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How sustainable is Zara ?

Zara & sustainability


Zara

Reasonable, could be better Click here for score rapport: 8 out of 20

Sustainability summary

Brand owner: Inditex
Head office: A Coruña, Spain
Sector: Retailers
Categories : Male, Female, Kids
Free Tags: Zara, Bags, Pullover, Shirts, Suits, Jackets, Jeans, Dress, Shoes, Boots

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Zara sustainability score report

Last edited: 7 April 2014 by Mario
Last reviewed: 7 April 2014 by Mario

Questions about Climate Change/ Carbon Emissions

1 out of 5
1. Is there a policy for the brand to minimize, reduce or compensate carbon emissions? Inditex (brand owner of Zara) has various policy measures to reduce carbon emissions, such as installing sources of renewable energy and building eco-efficient stores (see link). Source
2. Has the brand (company) disclosed the annual absolute carbon footprint of its 'own operations' (Scope 1 & 2) and has the brand already reduced or compensated 10% of these emissions in the last 5 years? Inditex (brand owner of Zara) publishes its carbon footprint. However, the 2012 footprint (314599 tonnes COeq) has decreased by only around 6% compared to 2009 (335,226 tonnes COeq) (see link, page 285). Source
3. Is the efficiency of greenhouse gas emissions below 200 kg CO2-eq per square meter shopping floor per year, or does the brand use at least 25% green electricity for the shops? Zara is implementing an eco-friendly management model in its shops in order to reduce energy consumption by 20%. However, no concrete information about an energy efficiency lower than 200 kg CO2e per square meter or the use of renewable energy to at least 25% is reported (see link, pages 92-93). Source
4. Has the brand (company) set a target to reduce its absolute ‘own operations’ carbon emissions by at least 20% within the next 5 years? Inditex provides a clear target of cutting (2005 as base year) emissions by 20% in 2020. This is however less then 20% within the next 5 years (see link, page 13). Source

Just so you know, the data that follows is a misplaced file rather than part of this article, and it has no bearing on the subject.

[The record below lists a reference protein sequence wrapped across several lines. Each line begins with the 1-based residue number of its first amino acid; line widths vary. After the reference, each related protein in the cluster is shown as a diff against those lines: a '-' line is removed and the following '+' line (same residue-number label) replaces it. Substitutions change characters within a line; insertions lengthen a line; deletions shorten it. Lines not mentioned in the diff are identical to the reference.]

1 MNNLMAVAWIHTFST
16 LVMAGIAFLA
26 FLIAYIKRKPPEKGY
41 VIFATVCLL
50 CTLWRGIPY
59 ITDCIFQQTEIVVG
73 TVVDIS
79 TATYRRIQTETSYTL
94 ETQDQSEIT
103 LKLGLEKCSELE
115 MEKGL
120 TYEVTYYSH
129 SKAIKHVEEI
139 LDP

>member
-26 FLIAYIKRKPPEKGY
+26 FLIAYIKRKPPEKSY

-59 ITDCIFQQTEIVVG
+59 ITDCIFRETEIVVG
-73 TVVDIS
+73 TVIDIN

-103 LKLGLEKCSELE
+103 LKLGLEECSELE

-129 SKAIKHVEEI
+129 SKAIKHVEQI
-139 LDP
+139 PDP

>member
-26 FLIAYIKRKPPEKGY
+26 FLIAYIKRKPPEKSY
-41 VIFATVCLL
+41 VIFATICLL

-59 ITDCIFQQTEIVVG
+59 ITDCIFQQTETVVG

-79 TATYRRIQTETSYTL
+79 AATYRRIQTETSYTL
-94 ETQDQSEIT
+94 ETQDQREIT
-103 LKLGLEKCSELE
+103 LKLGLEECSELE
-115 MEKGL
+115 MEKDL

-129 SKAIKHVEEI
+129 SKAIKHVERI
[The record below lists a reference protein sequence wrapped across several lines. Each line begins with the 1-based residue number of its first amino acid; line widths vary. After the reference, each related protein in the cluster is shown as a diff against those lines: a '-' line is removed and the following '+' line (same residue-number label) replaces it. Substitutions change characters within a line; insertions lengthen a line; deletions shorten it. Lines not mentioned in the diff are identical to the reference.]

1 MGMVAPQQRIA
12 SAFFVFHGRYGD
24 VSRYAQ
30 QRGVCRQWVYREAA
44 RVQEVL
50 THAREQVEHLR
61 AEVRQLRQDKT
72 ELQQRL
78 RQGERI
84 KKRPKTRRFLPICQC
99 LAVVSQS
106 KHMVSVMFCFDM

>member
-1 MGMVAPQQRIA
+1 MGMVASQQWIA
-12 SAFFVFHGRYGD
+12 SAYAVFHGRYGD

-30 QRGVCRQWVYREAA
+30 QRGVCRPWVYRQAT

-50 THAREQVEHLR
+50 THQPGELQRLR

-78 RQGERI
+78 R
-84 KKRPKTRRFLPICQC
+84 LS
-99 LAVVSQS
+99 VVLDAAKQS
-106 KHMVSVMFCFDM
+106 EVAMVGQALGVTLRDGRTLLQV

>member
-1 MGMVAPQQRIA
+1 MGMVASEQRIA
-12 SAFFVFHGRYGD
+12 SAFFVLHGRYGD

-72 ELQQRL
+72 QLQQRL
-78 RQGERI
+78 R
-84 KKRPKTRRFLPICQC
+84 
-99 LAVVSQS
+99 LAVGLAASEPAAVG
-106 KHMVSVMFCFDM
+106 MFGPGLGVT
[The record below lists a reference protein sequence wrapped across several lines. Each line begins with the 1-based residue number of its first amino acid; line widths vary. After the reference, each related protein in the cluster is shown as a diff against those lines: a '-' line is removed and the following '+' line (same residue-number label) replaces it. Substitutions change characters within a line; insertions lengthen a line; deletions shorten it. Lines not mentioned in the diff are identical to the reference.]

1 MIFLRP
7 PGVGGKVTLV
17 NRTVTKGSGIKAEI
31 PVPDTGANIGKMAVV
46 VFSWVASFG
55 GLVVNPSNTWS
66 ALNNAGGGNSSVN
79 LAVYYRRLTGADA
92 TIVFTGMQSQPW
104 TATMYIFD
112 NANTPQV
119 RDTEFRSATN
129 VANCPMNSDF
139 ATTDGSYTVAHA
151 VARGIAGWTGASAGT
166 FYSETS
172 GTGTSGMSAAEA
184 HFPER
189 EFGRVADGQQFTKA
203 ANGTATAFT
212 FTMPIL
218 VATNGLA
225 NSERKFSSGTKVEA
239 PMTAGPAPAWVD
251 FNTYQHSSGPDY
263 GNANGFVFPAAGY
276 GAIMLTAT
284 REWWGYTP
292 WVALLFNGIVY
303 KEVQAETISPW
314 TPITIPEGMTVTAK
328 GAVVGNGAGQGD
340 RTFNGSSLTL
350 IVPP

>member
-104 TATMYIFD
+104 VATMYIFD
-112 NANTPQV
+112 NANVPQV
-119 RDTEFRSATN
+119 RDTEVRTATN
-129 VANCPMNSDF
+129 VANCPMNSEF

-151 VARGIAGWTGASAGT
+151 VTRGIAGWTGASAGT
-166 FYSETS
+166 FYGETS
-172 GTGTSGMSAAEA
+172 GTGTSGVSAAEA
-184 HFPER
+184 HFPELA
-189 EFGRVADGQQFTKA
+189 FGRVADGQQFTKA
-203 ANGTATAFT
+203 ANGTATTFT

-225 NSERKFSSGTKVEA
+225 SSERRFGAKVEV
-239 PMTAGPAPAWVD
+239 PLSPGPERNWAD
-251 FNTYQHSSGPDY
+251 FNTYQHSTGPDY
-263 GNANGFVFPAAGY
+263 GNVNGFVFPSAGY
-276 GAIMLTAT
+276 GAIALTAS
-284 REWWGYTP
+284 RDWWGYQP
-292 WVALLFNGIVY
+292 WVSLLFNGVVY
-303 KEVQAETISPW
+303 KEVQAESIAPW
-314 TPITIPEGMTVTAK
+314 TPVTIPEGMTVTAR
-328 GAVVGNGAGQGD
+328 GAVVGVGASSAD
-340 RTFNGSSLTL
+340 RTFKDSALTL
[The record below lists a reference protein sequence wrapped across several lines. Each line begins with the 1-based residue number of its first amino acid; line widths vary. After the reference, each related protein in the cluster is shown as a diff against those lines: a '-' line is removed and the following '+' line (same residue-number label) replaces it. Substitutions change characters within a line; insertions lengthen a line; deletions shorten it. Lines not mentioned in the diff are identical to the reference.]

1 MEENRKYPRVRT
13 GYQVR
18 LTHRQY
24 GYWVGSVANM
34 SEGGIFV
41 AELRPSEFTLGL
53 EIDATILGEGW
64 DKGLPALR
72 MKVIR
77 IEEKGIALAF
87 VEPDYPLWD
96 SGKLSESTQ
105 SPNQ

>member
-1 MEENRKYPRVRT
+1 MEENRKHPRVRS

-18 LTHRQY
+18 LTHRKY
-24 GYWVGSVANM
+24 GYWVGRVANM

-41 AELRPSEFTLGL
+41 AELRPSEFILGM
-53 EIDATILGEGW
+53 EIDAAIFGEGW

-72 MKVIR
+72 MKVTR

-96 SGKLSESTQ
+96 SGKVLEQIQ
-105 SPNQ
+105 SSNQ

5. Does the brand (company) also have a policy to reduce/compensate carbon emissions generated from the product supply chain that is beyond own operations (Scope 3)? Inditex does not communicate a policy to reduce the carbon emissions in the supply chain that is beyond own operations on its website (see link, page 285 pp.) Source

Questions about Environmental Policy

1 out of 6
1. Does the brand (company) use environmentally 'preferred' raw materials for more than 5% of its volume? In 2012, Zara introduced over 4.2 million articles made with 100% organic cotton onto the market. However, the brand is unclear about the percentage of organic cotton related to total production. Sustainability information should be easily accessible for consumers to make responsible choices (see link, page 313). Source
2. Does the brand (company) use environmentally 'preferred' raw materials for more than 10% of its volume? See remark for environmental policy question 1. Source
3. Does the brand (company) use environmentally 'preferred' raw materials for more than 25% of its volume? See remark for environmental policy question 1. Source
4. Is there a policy for the brand (company) to eliminate all hazardous chemicals from the whole lifecycle and all production procedures to make the clothes and footwear? Zara has signed the Greenpeace Zero-Discharge Commitment. Companies that signed this document promise to 'eliminate all hazardous chemicals from the whole lifecycle and all production procedures that are associated with the making and using of company's products, by 2020'. Source